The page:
Seizure Freedom Is A Funny Thing

A quick intro to Clair:

  • Location: South London, UK
  • Profession: Occupational Therapy Assistant
  • Also: Founder of, and Accredited Volunteer at Epilepsy Action
  • Favourite food: Roast beef and Yorkshire pudding
  • Favourite activity: Exploring outdoors with her kids
  • Favourite singer: Ed Sheeran (at the moment!)
  • Favourite book: Elephant Girl
  • Greatest inspiration: Helen Keller

Random Fact: “I used to ski race at kids morning with a girl who went on the be on the Great British ski team!”


Seizure freedom is a funny thing, from the moment you are told by your doctor “you have epilepsy“  it becomes the ultimate goal.  Life revolves around drug choices, lifestyle changes even surgery all striving for seizure freedom, for a normal life again.

I remember waking up from so many seizures saying “now I have to start all over“ and no one helping me at that moment could understand.  They see the end of that seizure as their goal, that I am “better” when I am fully conscious and physically recovered.  But for me the seizure itself is less important, it’s the huge set back in seizure freedom that it represents that hurts more.

No one really understands this concept until you are counting down the days to that magical seizure-free year when you get your driving licence back and suddenly don’t seem such a risk to everyone around you.

But what does seizure freedom really feel like? Is it the ultimate goal? Does life just return to normal?  I hate to shatter the dream but unfortunately, it’s not quite that easy.

Please don’t get me wrong seizure freedom is amazing, being able to drive again, being able to apply for jobs without having a huge occupational health interrogation, not having to worry about having a seizure every day.  These things are amazing, and I am so thankful that currently I am four years seizure free.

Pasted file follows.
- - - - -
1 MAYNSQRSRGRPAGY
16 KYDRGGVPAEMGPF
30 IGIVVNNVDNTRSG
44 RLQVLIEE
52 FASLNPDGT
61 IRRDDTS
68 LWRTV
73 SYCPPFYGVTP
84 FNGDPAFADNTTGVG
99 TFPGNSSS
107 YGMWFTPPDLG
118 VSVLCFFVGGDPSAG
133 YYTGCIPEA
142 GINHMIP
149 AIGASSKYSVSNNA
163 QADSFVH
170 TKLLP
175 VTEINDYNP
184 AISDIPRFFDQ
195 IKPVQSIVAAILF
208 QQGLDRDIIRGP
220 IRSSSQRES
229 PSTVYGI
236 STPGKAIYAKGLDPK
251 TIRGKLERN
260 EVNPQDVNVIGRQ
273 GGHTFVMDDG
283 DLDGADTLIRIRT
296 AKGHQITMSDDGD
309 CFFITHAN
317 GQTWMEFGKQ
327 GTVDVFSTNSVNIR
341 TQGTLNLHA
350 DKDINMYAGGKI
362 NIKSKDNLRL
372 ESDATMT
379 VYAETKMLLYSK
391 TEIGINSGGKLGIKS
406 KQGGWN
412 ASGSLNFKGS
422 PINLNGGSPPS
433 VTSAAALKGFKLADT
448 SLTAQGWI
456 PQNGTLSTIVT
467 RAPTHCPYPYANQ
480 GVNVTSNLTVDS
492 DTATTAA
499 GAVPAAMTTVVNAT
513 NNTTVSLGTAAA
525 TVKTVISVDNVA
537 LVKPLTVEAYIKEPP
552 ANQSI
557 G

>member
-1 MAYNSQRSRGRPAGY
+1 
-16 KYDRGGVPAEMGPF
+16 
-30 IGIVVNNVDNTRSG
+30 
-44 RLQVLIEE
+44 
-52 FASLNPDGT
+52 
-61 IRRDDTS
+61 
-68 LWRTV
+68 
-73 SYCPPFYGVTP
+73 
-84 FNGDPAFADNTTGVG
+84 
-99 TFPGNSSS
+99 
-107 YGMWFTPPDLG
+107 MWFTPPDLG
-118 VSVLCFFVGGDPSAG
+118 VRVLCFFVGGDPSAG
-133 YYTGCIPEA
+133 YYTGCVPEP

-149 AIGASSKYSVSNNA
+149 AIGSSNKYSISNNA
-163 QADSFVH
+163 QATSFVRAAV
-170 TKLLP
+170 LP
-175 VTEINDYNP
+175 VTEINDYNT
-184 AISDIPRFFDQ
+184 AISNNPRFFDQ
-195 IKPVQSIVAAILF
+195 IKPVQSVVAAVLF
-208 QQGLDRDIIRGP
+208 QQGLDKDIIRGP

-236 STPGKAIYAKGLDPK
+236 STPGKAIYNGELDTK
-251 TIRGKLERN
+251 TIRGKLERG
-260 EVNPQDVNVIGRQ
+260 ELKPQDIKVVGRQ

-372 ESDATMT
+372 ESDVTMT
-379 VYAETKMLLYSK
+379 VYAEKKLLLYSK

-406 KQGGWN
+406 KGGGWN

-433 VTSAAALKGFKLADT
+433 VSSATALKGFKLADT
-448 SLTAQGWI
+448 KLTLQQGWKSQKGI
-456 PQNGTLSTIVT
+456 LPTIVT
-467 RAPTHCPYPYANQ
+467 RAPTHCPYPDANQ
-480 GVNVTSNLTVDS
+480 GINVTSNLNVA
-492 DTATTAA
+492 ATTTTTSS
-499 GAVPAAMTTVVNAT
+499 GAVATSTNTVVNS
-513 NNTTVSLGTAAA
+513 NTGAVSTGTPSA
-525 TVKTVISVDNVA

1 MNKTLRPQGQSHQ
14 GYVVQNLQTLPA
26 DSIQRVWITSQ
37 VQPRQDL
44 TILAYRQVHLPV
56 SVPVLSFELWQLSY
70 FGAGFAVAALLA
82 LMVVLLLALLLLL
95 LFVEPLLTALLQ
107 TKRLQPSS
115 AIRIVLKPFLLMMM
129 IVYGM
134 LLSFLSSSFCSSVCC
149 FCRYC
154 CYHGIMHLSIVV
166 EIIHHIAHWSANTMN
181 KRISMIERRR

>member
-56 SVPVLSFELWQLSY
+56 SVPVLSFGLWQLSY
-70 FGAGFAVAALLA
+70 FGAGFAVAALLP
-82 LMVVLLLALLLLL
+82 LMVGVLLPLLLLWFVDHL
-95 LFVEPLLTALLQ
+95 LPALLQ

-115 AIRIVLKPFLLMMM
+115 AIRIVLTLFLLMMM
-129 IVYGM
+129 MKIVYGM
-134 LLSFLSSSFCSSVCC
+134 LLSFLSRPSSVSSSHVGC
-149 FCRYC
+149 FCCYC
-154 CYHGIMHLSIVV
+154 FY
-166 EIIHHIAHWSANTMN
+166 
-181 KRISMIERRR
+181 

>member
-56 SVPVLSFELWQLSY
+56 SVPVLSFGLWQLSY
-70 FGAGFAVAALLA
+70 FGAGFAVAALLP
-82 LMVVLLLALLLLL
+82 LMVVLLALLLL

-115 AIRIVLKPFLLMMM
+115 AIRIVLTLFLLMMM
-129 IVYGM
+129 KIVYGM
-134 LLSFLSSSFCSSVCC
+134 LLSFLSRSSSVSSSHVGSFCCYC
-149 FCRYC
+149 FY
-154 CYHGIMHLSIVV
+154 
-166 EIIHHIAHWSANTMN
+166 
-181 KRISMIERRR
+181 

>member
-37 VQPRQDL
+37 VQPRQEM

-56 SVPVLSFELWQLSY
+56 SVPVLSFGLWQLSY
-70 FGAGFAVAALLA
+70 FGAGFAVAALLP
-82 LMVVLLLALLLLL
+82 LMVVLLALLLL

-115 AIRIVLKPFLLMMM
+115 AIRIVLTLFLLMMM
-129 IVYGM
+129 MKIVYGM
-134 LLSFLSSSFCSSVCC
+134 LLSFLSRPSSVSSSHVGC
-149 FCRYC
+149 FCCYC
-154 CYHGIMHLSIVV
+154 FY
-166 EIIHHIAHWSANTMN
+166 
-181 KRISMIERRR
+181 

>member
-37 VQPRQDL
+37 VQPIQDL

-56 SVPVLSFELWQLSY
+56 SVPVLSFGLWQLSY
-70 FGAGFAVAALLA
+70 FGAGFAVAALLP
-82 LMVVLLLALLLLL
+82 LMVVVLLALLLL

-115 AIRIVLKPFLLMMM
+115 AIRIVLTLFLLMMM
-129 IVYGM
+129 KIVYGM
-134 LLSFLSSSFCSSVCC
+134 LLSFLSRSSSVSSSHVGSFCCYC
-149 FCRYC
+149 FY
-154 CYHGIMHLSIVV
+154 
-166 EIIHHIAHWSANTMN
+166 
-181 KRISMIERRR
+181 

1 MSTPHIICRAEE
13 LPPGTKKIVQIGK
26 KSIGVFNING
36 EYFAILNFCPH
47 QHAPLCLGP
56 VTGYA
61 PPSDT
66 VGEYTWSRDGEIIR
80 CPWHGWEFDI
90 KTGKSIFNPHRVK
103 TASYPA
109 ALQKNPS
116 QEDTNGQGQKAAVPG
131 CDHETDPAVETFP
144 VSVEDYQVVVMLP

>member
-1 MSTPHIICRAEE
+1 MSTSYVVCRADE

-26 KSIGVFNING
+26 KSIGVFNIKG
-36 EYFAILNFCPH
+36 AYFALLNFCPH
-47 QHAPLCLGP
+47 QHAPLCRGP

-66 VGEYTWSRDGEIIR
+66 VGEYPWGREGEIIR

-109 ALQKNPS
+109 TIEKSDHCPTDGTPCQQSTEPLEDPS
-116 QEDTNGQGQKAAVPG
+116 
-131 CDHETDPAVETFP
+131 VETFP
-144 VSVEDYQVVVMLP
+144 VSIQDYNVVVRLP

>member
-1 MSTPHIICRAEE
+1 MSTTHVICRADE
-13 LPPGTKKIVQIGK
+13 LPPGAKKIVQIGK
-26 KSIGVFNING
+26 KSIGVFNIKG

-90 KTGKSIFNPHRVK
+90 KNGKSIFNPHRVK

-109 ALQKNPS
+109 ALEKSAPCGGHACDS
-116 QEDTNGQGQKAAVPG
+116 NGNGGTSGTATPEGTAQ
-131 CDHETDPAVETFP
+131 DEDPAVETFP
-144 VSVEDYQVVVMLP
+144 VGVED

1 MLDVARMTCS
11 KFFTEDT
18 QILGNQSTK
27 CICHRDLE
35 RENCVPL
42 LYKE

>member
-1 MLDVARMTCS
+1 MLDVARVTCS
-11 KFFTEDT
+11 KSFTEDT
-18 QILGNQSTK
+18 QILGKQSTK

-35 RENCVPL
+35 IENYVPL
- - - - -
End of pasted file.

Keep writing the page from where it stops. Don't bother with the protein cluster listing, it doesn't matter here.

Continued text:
But I have been two and half year’s seizure free before and then a tonic clonic seizure has stolen all that happiness.  And the longer you go seizure free the more choices you have to make that will be shattered if you do have a seizure.

Do I take a job that if I have a seizure I will lose or at least will be limited in?  Do we move house to a better area for schools but worse for public transport?  Do I sign my kids up for clubs that I need a car to get to?  The impact of a seizure isn’t just on me anymore but my kids as well.

Everyone says you should live your life to the full but it’s not always that easy when there is so much to lose if you chose to change your life so that you are reliant on that seizure freedom.

And there are so many threats to seizure freedom, you could forget a dose of your medication and have a seizure, easily done when seizures aren’t a daily threat and you are trying to “get on with life”.

You could have a tummy bug and can’t keep your medication down, or take another medication for another problem that interacts with your meds and causes a seizure.  Then there is travelling and jet lag, running marathons, high temperatures, having a drink or two or three… how much can you stress your body before it causes a seizure… whatever the cause of the seizure everything is reset, and you lose everything you have gained from the previous seizure freedom.

On top of all this pressure to stay “seizure free“ and live life to the full, you also start to feel like a fraud sharing your worries with other people whose epilepsy is far worse, people who are battling seizures on a daily basis.  You start to feel out of place in epilepsy forums and groups, like your worries are so less valid than people with active epilepsy so you keep these worries to yourself (probably another reason you could have a seizure).  So, who do you share these worries with?

Seizure freedom while amazing in so many ways can be at times very lonely and isn’t as easy as it might seem to the outside world.   But there are lots of us in this boat so keep talking, keep sharing your epilepsy experience and your worries because it raises epilepsy awareness and I find helps to keep me sane while living in that no man’s land of “seizure freedom“.

By Clair Cobbold

Founder of

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My New Neurologist

(I couldn’t find a picture so chose this one from last week – the painting is by my friend Gillian Burrows)

My “old” Neurologist was, the best. A man who was not only up-to-date on the latest developments, who saved my life through identifying me as someone potentially suitable for surgery, who was there on call should I have needed him, but, someone who CARED. Someone who was interested in the whole of my life and not just my seizures. It was clear to me that he didn’t identify me just as a person with epilepsy.

In the past, I had had some moody, un-knowledgeable, snobby and disrespectful neurologists, from whom the only question I received was “How many seizures have you had?”. Upon reflection, their attitude showed their lack of knowledge when it came to epilepsy. Unfortunately, at the time, the way that they treated me contributed to my feelings of shame regarding my epilepsy; making me feel like I was a waste of their time and a burden to society.